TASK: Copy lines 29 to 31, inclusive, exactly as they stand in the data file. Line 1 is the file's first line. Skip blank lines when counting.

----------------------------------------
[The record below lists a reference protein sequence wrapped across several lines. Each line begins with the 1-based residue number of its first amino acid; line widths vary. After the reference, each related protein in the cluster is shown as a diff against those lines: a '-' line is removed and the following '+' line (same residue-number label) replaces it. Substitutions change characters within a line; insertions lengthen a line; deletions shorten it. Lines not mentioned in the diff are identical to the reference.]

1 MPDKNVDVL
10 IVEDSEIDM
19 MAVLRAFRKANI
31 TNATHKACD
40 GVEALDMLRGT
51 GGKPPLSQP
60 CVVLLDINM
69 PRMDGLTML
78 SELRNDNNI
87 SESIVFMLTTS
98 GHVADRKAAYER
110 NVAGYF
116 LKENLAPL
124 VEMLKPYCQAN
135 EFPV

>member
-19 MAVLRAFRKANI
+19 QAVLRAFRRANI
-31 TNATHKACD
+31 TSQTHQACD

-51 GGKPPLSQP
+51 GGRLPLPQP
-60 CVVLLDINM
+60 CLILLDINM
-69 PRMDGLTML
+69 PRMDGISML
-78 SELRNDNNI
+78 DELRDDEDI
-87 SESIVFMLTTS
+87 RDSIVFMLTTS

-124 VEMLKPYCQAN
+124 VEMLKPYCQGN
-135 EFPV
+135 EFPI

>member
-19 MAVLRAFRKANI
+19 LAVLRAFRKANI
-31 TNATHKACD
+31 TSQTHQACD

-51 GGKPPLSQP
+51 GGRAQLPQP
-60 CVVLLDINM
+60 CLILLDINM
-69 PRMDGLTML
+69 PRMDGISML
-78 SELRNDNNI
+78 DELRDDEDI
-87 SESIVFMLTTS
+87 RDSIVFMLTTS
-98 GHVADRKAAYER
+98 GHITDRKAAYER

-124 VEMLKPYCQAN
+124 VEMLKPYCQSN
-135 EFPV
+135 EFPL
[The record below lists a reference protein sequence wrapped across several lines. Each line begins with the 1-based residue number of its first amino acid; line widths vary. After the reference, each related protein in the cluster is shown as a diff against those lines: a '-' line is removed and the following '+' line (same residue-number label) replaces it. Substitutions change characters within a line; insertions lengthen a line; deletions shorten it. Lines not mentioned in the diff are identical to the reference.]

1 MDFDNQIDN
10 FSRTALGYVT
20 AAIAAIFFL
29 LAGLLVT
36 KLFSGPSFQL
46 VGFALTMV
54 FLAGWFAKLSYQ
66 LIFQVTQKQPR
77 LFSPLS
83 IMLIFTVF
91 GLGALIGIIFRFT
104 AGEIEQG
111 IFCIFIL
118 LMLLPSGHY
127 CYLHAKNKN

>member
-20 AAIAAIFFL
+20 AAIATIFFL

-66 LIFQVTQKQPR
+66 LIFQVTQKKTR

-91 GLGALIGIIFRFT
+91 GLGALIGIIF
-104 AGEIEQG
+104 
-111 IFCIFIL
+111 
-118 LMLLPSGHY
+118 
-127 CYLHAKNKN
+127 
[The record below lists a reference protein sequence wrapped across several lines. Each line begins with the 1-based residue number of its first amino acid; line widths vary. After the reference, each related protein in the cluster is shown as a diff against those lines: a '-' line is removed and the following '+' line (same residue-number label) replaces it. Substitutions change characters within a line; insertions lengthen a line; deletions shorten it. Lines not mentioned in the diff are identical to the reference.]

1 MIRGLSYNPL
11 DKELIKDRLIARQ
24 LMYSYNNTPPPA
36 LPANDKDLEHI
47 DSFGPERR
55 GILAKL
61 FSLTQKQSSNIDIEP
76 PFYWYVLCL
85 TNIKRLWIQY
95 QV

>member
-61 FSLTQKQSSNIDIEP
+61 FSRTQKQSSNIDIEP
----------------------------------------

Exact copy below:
+78 DELRDDEDI
-87 SESIVFMLTTS
+87 RDSIVFMLTTS